La Jolla’s Permit Review group hears Caplan Residence proposal: Park Row four-bedroom home to be constructed in Spanish style
A project to redevelop a small house on Park Row was heard by La Jolla’s Development Permit Review committee (DPR) during its Dec. 20 meeting at La Jolla Rec Center. The presentation was slated as a preliminary review, and therefore the board did not vote on whether to approve the requested permits associated with the project. Instead, the board provided a list of items they need to hear more about, so the project will return at a January meeting for additional review.
Applicant Tim Golba requested a Coastal Development Permit and Site Development Permit for the Caplan Residence at 1418 Park Row. The project involves the demolition of a single family residence and construction of a 4,302-square-foot, two-story single family residence with a 579-square-foot garage.
Golba explained the new house would be a four-bedroom house, in a “u-shape,” with a family room, kitchen, office space and two-level theater (technically two level because there are steps required to access it), along with outdoor decks and terraces. The design is considered a traditional Spanish style, with a maximum height of 26.6 feet. The Floor Area Ratio is under, but “near maxed out” of, maximum allowances.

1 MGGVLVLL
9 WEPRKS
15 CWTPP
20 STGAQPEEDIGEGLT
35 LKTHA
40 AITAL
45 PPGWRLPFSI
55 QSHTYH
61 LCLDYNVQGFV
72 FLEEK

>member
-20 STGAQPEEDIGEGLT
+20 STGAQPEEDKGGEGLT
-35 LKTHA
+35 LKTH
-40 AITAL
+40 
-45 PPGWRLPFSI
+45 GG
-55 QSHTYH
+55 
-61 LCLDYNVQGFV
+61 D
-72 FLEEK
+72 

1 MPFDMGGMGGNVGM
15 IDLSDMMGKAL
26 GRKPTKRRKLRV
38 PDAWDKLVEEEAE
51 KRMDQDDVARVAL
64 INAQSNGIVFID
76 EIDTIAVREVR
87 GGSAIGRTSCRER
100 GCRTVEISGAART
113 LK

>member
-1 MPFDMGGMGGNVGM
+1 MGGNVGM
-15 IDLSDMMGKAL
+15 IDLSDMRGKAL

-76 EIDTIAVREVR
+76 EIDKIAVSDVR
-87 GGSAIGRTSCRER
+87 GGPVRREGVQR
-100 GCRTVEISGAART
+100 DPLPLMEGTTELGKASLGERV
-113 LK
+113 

Much of the front yard massing comes from an existing tree on the property, which would not be removed with the construction. Golba did not know what type of tree it is, but said he would return with that information.
Because of the “eclectic mix” and orientation of houses that surround the property, the design was strategic, Golba said. “There is a variety of styles on that block, and many are two-story. The immediate next door neighbor built a large blank wall that faces the property (I’m going to develop), so we don’t have much of a view from the ground floor, but at the second floor, the view gets much better,” he said. “We put the theater where we did because it is seven feet from a blank wall (which is not a good place for windows or fencing and) does not invite interactions between neighbors.”
As such, much of the common areas, especially the bedrooms, are upstairs. Golba said the property is designed that way so “we’re not looking at anyone and no one is looking at us, and we like it that way” and to provide a decent view.
He said “quite a bit of roof area” is eligible for solar panels to ensure that 50 percent of future power is sustainable.
As for landscaping, as posed by DPR member Angeles Leira, Golba said, “We don’t know yet, but street trees will come up when we apply for building permits. We would try to match whatever the designated street tree is for that area.” The unidentified front yard tree would also remain. Several members noted that the addition of palm trees would make the property more consistent with the neighborhood.
Also to be consistent with the neighborhood, DPR member Diane Kane said she would like to see the front fencing opened up (current renderings show a two-foot wall topped with about three feet of fencing) and palm trees installed. But overall, Kane said that she “likes the project a lot” because it’s “an improvement from the plain vanilla boxes we’ve been getting.”
As such, Golba said he would return with answers to DPR members’ queries on landscaping, fencing and roof options, and present any available alternative designs.
— La Jolla DPR meets 4 p.m. the second and third Tuesdays of the month at La Jolla Rec Center, 615 Prospect St. lajollacpa.org
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